Financial Requirements and Cost

The coverage of natural disasters in general, and flooding in particular, varies a great deal across nations. For buildings, there is an estimated coverage of 40 percent of high income country losses, falling to 10 percent in middle income countries and less than five percent in low income countries. The UK is one of the best covered countries with 95 percent coverage; by contrast, Taiwan’s coverage is below one percent. Although, following this, there is a perception that, flood insurance coverage is universally high in developed countries and the converse in developing countries, this is in fact not the case. Swiss Re has estimated, for example, that in the Netherlands flood insurance coverage is typically very low, whereas in Indonesia it may be as high as 20 percent (Gaschen et al. 1998). Purchase of insurance is highly dependent on a number of factors, including its availability and cost, the level of the provision of disaster relief, general risk awareness, and attitudes to collective and individual risk (Lamond and Proverbs 2009).

Barriers to implementation

To qualify for insurance, risks have to be insurable. From an insurance provider’s perspective insurability equates to:

  • Risk that is quantifiable
  • Risk that is randomly distributed
  • A high enough number of policy holders to diversify risk
  • Sufficient chargeable premium to cover the expected claims, and transaction costs, whilst remaining affordable to policy holders.

For market-derived insurance, a profit margin is also necessary. In the context of flood risk, particularly in developing countries, the quantifiable aspect of insurability is problematic. Flooding is less predictable in its onset and outcomes than for other natural hazards; the availability and reliability of historic data in developing countries is low. The cost of insurance may also pose a problem for prospective policy holders in lower income countries. Many households already exist below economic subsistence level and have no money to spare for the purpose.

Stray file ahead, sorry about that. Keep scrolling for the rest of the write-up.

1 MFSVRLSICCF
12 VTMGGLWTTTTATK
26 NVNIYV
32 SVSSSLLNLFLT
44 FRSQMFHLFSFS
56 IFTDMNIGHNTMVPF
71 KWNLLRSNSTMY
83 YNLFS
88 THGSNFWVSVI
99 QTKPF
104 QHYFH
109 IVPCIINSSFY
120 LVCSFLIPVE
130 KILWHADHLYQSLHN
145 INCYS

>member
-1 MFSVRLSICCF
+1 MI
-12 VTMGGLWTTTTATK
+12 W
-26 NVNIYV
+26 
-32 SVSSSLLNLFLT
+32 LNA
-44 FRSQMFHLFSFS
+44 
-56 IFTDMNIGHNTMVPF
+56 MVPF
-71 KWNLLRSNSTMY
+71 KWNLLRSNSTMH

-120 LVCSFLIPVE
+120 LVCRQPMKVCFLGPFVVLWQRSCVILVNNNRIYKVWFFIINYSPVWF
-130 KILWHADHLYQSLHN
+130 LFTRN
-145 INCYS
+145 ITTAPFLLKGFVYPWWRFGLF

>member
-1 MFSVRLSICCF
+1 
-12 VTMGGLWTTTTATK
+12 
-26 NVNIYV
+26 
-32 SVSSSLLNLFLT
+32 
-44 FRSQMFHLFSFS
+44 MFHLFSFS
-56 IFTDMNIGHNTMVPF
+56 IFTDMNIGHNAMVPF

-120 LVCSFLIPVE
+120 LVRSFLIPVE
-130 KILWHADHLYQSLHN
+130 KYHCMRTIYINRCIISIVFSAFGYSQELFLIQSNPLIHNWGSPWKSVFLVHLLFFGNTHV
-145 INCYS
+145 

In a mature market with good information and well-priced risk, the spread of risk should be appropriate. Even in the developed world, however, the steps in development of a mature market may involve insurers accepting patterns of risk which are less diverse and therefore have unaffordable premiums.

Literature sources
Cummins, J. D. & Mahul, O. 2009. Catastrophe Risk Financing in Developing Countries. Washington, DC: World Bank.
Gaschen, S., Hausmann, P., Menzinger, I. & Schaad, W. 1998. Floods – an insurable risk? A market survey. Zurich: Swiss Re.
Kunreuther, H. 2002. “The role of insurance in managing extreme events: implications for terrorism coverage.” Risk Analysis 22 (3): 427–37.
Lamond, J. & Proverbs, D. 2009. “Resilience to flooding: learning the lessons from an international comparison of the barriers to implementation.” Urban Design and Planning 162: 63-70.
Measure category